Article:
Creating Fully Automated User Forms in Excel [No VBA] PART 3


Welcome to Part 3 of creating fully automated user forms in Microsoft Excel!

Before we begin, we recommend you to read Part 1 to learn to create a fully automated data entry form from scratch.

Later, read Part 2 to learn recording form responses, creating a form button, and making it active on completing the form and inactive otherwise.

Read here: Creating Fully Automated User Forms in Excel [No VBA] PART 1

Read here: Creating Fully Automated User Forms in Excel [No VBA] PART 2

In the third part, we will elucidate on creating a database integrated with the user form that we created in Part 1 and make the form button responsive.

The form should save and export the data entered by the user in a tabular database in Excel. All responses are in one place!

Making the submit button responsive

Let’s continue with making the SUBMIT button responsive or clickable in the form.

  • Cut (CTRL+X) the button.
  • Paste (CTRL+V) it slightly far away below the form.
  • Once pasted, copy (CTRL+C) the button.
  • Go back to the original position of the SUBMIT button, but do not paste it yet!
  • Go to the Home tab.
  • Pull down on Paste.
  • Click the Linked Picture or Picture icon to paste as a picture.
  • Go to the Picture Format tab and select a style for the button.

Take a look at the new style applied to the button.

style button

Integrating the form with a database

It’s time to integrate the user form with the database to store the information for further processing and handling.

Let’s begin creating a database in a different sheet that will record the user responses in a tabular dataset. It will help us gather every user’s data in one place.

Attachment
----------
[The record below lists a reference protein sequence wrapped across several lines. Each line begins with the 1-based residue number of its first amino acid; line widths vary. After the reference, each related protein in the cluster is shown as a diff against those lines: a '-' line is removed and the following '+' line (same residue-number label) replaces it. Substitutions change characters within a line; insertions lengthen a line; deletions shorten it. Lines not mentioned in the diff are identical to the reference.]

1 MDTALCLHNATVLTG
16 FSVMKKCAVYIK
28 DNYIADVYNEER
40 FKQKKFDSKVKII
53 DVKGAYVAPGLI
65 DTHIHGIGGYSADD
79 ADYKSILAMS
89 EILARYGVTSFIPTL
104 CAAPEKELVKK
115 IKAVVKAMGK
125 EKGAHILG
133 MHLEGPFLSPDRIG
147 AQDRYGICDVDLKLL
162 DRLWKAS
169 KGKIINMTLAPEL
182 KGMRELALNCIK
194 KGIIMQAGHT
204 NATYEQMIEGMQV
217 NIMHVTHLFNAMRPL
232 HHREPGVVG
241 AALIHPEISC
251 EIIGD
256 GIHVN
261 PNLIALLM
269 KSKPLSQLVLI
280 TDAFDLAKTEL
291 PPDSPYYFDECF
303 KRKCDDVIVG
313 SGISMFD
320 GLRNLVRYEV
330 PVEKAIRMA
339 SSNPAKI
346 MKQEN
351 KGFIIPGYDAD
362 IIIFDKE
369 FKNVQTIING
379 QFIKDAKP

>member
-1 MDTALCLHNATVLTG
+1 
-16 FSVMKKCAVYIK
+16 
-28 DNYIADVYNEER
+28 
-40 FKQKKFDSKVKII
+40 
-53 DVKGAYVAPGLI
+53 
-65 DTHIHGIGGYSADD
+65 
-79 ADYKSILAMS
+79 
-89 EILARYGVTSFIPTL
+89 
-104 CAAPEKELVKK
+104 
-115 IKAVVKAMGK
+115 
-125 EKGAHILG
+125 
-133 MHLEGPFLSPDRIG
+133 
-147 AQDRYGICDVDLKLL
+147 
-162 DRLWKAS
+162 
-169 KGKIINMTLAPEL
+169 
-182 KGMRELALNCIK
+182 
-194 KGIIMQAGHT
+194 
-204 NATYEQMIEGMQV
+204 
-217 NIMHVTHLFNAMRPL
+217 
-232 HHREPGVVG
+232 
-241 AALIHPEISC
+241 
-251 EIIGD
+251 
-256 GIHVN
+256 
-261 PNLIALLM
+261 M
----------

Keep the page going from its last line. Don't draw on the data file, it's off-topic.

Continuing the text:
Recommended read: Create a Database in Excel: Manually & Automatically

  • Create a new sheet.
  • Create the heading names similar to form field names.
  • Select the headings and few rows below them, and press CTRL+T.
  • Check My table has headers and click OK.
  • Select a table style from the Table Design tab.

Before proceeding further, note that we will start recording macros to export the data to the database. Follow the steps carefully here.

  • Before starting to record, create a new sheet.
  • Go to the View tab.
  • Pull down on Macro, and press Record macro.
  • Or, start recording a macro from the status bar below.
  • Set a name for your macro and hit OK.
  • Copy the recorded responses of your form.
  • Go to the new sheet.
  • Right-click on a cell and press Paste Special.
  • Choose Values under Paste and Transpose under Operations.
  • Click OK.
paste special
  • Without clicking away, copy the selection. Press CTRL+C.
  • Go to the sheet with the database.
  • Click on the cell under the first heading.
  • Go to the Home tab.
  • Pull down on Insert and press Insert copied cells.
copied cells
  • Go back to the user form.
  • Click on the first response in the user form.
  • Press and hold CTRL and select all other form responses other than the option field.
  • Press Delete your keyboard to delete all responses.
  • Click on the first response again.
  • Stop recording the macro from the status bar or open the Macro options in the View tab.

Once the macro recording stops, follow the steps below.

assign macro
  • Right-click on the SUBMIT button.
  • Click Assign Macro.
  • Choose the macro name you recorded just now.
  • Hit OK, and you’re good to go!

Delete the entry from the database and try filling up the form. Check if the responses are getting exported to the database.

heena db
  • Now, save the workbook as a Macro-enabled workbook by clicking Save As in the File tab.

You now know how to successfully create a fully automated user data entry form in Microsoft Excel.


This tutorial was a step-by-step advanced guide to creating a fully automated user form in Excel. If you want to learn to create a form from scratch, check the PART 1 of these guides. Stay tuned for more advanced and informative tutorials like this!